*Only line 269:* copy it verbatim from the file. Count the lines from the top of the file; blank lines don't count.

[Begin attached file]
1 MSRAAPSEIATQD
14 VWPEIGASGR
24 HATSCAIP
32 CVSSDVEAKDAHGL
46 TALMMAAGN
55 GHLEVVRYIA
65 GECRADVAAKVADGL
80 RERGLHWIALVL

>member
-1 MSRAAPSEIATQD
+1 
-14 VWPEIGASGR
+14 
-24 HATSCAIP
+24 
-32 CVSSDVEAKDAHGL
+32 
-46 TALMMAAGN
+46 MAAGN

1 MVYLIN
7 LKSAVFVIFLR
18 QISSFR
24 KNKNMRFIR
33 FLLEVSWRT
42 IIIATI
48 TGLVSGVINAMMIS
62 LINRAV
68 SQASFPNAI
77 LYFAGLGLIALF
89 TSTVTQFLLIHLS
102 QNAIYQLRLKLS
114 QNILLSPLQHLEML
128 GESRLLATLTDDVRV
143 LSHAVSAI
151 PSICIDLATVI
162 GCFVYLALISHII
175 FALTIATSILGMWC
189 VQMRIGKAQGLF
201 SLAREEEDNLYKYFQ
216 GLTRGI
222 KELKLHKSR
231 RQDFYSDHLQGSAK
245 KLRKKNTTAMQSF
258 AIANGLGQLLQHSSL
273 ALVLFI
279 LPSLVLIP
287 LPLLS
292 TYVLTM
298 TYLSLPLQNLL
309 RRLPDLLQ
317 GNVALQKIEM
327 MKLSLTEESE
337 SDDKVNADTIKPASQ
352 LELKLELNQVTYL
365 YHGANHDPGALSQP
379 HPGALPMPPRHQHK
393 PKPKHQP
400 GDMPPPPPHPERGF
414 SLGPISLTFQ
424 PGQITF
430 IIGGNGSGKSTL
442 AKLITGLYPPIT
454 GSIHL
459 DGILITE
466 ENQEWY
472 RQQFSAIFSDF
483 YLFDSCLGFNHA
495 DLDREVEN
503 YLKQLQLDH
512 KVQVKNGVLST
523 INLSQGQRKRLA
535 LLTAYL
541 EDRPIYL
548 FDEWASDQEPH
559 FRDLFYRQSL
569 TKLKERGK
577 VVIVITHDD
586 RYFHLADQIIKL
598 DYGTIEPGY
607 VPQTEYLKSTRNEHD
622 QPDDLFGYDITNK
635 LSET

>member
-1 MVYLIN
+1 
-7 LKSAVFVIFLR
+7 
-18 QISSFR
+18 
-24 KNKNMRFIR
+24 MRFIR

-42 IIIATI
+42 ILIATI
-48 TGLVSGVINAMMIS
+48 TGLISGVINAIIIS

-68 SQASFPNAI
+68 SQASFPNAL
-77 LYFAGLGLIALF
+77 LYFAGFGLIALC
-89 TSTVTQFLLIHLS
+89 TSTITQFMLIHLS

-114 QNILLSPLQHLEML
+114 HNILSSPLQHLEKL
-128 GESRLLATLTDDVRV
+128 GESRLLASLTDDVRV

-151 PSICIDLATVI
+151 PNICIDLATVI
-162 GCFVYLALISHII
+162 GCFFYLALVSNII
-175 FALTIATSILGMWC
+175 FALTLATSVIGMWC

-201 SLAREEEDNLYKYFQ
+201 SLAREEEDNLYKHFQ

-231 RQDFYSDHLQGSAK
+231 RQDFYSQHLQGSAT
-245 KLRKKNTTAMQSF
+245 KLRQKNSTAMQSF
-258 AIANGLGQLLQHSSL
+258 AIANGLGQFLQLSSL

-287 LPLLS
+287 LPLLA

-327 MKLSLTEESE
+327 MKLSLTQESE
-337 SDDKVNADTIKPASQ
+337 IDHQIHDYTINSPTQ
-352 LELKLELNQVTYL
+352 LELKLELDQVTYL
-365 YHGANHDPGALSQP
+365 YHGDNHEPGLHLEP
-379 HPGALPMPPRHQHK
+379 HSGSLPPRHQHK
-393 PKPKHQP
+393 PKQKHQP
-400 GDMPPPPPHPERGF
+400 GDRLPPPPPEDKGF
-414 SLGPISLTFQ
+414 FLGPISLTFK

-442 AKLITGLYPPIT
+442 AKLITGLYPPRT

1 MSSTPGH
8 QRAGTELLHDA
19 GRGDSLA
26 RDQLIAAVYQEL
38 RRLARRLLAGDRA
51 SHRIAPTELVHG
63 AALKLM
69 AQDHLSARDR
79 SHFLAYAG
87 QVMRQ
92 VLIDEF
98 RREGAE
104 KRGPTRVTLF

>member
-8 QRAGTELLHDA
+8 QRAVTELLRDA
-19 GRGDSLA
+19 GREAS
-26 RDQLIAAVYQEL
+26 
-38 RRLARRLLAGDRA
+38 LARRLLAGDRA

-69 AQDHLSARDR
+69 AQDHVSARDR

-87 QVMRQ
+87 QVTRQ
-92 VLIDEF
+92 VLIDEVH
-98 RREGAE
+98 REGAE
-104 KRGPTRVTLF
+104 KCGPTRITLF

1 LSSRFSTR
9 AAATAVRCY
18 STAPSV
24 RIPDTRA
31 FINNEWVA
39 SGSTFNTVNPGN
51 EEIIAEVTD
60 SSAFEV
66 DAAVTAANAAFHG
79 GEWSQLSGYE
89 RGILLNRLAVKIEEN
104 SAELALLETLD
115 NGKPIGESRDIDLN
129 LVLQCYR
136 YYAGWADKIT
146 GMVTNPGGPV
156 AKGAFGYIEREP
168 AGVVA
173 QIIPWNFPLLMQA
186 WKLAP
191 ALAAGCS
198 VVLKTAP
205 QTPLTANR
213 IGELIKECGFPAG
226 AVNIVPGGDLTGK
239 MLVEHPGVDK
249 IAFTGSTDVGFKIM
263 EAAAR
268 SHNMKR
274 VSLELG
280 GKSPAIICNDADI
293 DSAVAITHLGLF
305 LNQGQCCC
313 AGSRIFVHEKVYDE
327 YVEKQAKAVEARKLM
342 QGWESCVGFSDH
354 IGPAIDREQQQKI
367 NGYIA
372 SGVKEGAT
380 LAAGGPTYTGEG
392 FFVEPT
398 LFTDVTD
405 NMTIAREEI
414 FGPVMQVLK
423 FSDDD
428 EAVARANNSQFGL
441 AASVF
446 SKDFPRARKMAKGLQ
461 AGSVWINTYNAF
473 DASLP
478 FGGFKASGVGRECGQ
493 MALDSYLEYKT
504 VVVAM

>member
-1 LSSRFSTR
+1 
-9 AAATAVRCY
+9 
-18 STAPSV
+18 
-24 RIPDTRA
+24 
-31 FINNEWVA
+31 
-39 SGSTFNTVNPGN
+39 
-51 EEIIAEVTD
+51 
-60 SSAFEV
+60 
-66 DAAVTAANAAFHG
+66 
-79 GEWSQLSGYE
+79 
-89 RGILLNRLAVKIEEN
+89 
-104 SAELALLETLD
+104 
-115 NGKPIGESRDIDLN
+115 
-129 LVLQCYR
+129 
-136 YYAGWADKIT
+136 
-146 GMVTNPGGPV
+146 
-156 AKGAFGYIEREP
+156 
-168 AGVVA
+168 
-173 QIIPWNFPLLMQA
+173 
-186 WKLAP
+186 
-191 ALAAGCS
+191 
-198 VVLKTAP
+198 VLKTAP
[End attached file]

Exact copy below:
+198 VLKTAP